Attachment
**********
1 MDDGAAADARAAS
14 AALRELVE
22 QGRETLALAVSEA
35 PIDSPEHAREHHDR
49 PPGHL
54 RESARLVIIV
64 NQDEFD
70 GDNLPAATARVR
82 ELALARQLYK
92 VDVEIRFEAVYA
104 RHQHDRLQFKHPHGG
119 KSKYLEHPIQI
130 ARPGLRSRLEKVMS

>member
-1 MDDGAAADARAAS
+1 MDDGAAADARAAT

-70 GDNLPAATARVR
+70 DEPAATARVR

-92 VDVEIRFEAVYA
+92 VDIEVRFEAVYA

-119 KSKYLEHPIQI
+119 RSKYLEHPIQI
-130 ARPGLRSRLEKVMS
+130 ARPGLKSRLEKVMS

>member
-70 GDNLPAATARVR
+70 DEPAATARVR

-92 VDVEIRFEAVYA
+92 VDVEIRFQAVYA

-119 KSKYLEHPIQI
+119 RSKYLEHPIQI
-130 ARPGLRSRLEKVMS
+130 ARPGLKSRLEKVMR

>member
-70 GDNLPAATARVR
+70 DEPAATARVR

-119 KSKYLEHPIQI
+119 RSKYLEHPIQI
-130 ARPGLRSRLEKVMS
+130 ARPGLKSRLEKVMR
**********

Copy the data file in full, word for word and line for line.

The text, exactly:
1 MDDGAAADARAAS
14 AALRELVE
22 QGRETLALAVSEA
35 PIDSPEHAREHHDR
49 PPGHL
54 RESARLVIIV
64 NQDEFD
70 GDNLPAATARVR
82 ELALARQLYK
92 VDVEIRFEAVYA
104 RHQHDRLQFKHPHGG
119 KSKYLEHPIQI
130 ARPGLRSRLEKVMS

>member
-1 MDDGAAADARAAS
+1 MDDGAAADARAAT

-70 GDNLPAATARVR
+70 DEPAATARVR

-92 VDVEIRFEAVYA
+92 VDIEVRFEAVYA

-119 KSKYLEHPIQI
+119 RSKYLEHPIQI
-130 ARPGLRSRLEKVMS
+130 ARPGLKSRLEKVMS

>member
-70 GDNLPAATARVR
+70 DEPAATARVR

-92 VDVEIRFEAVYA
+92 VDVEIRFQAVYA

-119 KSKYLEHPIQI
+119 RSKYLEHPIQI
-130 ARPGLRSRLEKVMS
+130 ARPGLKSRLEKVMR

>member
-70 GDNLPAATARVR
+70 DEPAATARVR

-119 KSKYLEHPIQI
+119 RSKYLEHPIQI
-130 ARPGLRSRLEKVMS
+130 ARPGLKSRLEKVMR